Ideally, hemp should have fertile soil that is rich in organic matter, with a percentage around 3-4.

 

Sun Requirements

Hemp plants prefer a warm growing environment with plenty of moisture. They do well in southern and western states. Plants need full sun to be productive.

 

Spacing

Hemp is a fast-growing plant that gets tall – some varieties up to 16 feet. It can grow three inches per day in the right growing conditions.

Spacing depends on what the hemp will be used for. When planting to harvest fiber, it’s best to space plants at 12-inches apart. When planting for seed production the plants should be closer to encourage branching. About 7-inches of space is ideal.

 

Direct Seeding - Our Specialty

Hemp can be direct seeded. Seedbeds should be tilled and smoothed out with a rake so that the soil is level and free of clods.

Seeds should be planted at a depth of one inch. You can use a grain drill or a standard planter.

 

Caring for Hemp

Hemp grows similar to corn and has high nutrition and water needs. Like corn, it cross-pollinates via the wind. Hemp is dioecious. Dioecious plants may be male or female – like asparagus and spinach. Males do not produce seeds but are necessary for pollination.

 

Watering

Hemp has high water needs in early development, though it can handle some drought as it gets older. Good root development depends on good irrigation so that the roots can penetrate the soil and stabilize the plants.

 

Fertilizing

Hemp has high nitrogen and phosphorus needs and does not like excess calcium.

 

Hemp Problems and Solutions

Hemp is susceptible to weeds. In my Kentucky area that means common field weeds such as pigweed, crabgrass, and Johnston grass. Regular weeding is imperative so that the plants establish good roots and can grow quickly.

 

Damping Off

Growing hemp seedlings are susceptible to damping off. Use sterilized soil and clean your planting tools to prevent damping off. Also, make sure plants have plenty of circulation.

 

Bacterial and Fungal Leaf Spot

Leaf spot, as the name indicates, shows up as brown spots on leaves. To prevent leaf spot, make sure to not crowd your hemp seedlings and allow for plenty of air circulation.

You can also spray plants, but guidelines have not been set for spraying hemp crops. Opt for organic pesticides and herbicides to control diseases and pests.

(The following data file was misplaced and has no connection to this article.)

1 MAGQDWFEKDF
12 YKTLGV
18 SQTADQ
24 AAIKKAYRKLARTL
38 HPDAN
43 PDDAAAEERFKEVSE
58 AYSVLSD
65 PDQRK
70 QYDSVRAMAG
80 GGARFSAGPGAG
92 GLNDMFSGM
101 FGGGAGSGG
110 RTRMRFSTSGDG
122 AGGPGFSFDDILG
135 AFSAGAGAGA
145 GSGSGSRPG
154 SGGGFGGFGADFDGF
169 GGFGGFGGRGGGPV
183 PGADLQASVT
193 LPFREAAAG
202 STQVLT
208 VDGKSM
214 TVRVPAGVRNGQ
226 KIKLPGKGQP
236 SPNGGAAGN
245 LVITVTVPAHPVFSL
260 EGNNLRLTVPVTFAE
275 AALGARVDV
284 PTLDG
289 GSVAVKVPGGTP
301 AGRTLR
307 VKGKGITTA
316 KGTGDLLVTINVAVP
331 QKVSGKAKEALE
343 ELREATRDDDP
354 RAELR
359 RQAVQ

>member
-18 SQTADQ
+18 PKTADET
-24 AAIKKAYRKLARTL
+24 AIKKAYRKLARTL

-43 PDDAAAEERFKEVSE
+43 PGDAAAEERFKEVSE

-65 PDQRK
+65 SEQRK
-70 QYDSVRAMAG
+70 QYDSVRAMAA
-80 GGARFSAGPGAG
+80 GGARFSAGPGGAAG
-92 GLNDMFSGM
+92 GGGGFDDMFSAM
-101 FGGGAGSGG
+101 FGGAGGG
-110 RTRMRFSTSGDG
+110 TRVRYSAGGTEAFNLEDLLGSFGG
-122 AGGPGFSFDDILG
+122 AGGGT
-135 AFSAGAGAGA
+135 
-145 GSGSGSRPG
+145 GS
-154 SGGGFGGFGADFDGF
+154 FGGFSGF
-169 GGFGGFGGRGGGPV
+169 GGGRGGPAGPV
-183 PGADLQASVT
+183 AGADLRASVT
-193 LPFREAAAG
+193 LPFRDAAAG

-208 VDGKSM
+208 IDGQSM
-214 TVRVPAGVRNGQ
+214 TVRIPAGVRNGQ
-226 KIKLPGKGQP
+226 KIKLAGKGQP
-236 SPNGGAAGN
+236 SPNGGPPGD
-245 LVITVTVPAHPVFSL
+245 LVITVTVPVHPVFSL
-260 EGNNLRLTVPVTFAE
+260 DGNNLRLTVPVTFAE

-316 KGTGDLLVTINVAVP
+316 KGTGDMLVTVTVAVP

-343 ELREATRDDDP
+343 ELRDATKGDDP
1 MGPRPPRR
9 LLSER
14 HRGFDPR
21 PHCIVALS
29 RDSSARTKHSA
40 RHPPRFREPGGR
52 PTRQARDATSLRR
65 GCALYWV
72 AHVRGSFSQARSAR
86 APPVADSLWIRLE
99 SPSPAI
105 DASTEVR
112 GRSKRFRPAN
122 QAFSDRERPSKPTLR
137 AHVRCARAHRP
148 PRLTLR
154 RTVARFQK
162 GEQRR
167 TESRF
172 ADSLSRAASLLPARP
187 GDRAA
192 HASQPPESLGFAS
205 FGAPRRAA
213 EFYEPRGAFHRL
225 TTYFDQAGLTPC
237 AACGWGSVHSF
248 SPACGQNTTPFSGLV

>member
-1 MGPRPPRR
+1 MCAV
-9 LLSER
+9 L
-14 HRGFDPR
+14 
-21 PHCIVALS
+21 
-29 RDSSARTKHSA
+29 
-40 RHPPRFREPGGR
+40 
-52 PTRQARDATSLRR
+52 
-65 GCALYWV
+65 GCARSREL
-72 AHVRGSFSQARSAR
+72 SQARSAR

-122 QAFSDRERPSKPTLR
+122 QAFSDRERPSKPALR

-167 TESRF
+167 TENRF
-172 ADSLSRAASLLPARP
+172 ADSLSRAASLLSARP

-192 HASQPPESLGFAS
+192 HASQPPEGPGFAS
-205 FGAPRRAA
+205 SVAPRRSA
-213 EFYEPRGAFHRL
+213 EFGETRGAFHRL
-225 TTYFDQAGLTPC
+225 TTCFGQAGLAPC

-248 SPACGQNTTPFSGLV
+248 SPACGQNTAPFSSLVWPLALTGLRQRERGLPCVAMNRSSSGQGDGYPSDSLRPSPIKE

Rootworms

Rootworms lay their eggs in the soil and the emerging larvae feed on the roots of growing hemp. Till soil in the fall to expose eggs and spray with an organic pesticide.

 

Corn Borers

Corn borers lay eggs on the underside of leaves and the moths emerge in May or June. Use pheromone traps and encourage beneficial garden predators.

 

Blister Beetles

Blister beetles carry a toxic agent that can be harmful to humans and livestock, as well as plants. You can hand pick them off of plants (be sure to wear gloves) and spread diatomaceous earth around your garden.

 

Harvesting Hemp Seed

One reason for growing hemp is so you can harvest the seed. Seeds are used to make hemp oil and are a nutritious snack. If you’re looking for seed production you will need to plant a variety that is composed of mainly female plants. Hemp is a short day plant. This means that hemp will develop flowers when the daylight is less than 12 hours. Seeds typically ripen about six weeks after the plant flowers. Harvesting the seeds in the proper window is important. The plant spreads its seeds by shattering, which means ripened seeds will fall to the ground. The key for the gardener is to harvest when the seeds are ripe but before the mother plant disperses them. After harvesting the seeds store them in a cool dry place. They will keep for up to one year.

 

Harvesting Hemp Fiber

You can also grow hemp for fiber. Hemp is popular for clothing and textiles because it’s strong and wears well. Fiber is extracted from the stalk of the plant. Retting is a process where water and bacteria are used to break down the stalks. When the stalks are supple the fibers can be extracted. The fiber is then rendered so that it can be made into cloth.

 

Harvesting Hemp Roots

Many growing guides for hemp don’t consider the roots, which is a shame, because the roots of cannabis varieties have a long tradition in medicine. First recorded in Ancient Roman times, they’ve been used to treat inflammation, joint pain, and gout. Scientists have studied compounds in the roots which support these claims. Dried cannabis roots can be mixed with olive oil to make a soothing topical ointment.

 

Get Growing Hemp

Thanks to its new legal status, hemp is poised to be the new wonder crop in American agriculture. Many states hope that it will financially replace tobacco as a crop that has a substantial profit margin for farmers. Hemp products are popular because they have a low environmental impact. They can be recycled and are biodegradable, giving them a competitive market edge.